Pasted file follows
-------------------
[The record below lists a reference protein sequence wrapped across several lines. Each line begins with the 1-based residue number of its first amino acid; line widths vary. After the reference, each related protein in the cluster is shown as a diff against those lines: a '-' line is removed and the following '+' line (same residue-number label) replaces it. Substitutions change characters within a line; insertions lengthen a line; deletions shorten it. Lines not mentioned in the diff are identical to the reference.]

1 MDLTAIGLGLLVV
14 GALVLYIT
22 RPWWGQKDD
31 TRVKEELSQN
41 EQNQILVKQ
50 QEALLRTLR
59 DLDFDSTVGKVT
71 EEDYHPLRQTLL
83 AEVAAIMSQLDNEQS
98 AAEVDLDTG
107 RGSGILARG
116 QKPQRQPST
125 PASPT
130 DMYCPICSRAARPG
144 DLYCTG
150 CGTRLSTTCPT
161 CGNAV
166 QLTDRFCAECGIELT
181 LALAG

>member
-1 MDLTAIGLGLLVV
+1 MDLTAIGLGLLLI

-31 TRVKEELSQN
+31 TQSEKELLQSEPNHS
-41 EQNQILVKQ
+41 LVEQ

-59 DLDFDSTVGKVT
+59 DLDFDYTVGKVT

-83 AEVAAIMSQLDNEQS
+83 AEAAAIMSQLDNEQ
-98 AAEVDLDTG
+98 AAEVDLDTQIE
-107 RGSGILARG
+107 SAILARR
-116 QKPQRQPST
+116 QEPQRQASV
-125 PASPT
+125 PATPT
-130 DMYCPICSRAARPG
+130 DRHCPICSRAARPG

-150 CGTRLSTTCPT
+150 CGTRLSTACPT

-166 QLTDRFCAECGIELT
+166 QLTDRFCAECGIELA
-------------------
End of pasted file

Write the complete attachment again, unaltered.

[The record below lists a reference protein sequence wrapped across several lines. Each line begins with the 1-based residue number of its first amino acid; line widths vary. After the reference, each related protein in the cluster is shown as a diff against those lines: a '-' line is removed and the following '+' line (same residue-number label) replaces it. Substitutions change characters within a line; insertions lengthen a line; deletions shorten it. Lines not mentioned in the diff are identical to the reference.]

1 MDLTAIGLGLLVV
14 GALVLYIT
22 RPWWGQKDD
31 TRVKEELSQN
41 EQNQILVKQ
50 QEALLRTLR
59 DLDFDSTVGKVT
71 EEDYHPLRQTLL
83 AEVAAIMSQLDNEQS
98 AAEVDLDTG
107 RGSGILARG
116 QKPQRQPST
125 PASPT
130 DMYCPICSRAARPG
144 DLYCTG
150 CGTRLSTTCPT
161 CGNAV
166 QLTDRFCAECGIELT
181 LALAG

>member
-1 MDLTAIGLGLLVV
+1 MDLTAIGLGLLLI

-31 TRVKEELSQN
+31 TQSEKELLQSEPNHS
-41 EQNQILVKQ
+41 LVEQ

-59 DLDFDSTVGKVT
+59 DLDFDYTVGKVT

-83 AEVAAIMSQLDNEQS
+83 AEAAAIMSQLDNEQ
-98 AAEVDLDTG
+98 AAEVDLDTQIE
-107 RGSGILARG
+107 SAILARR
-116 QKPQRQPST
+116 QEPQRQASV
-125 PASPT
+125 PATPT
-130 DMYCPICSRAARPG
+130 DRHCPICSRAARPG

-150 CGTRLSTTCPT
+150 CGTRLSTACPT

-166 QLTDRFCAECGIELT
+166 QLTDRFCAECGIELA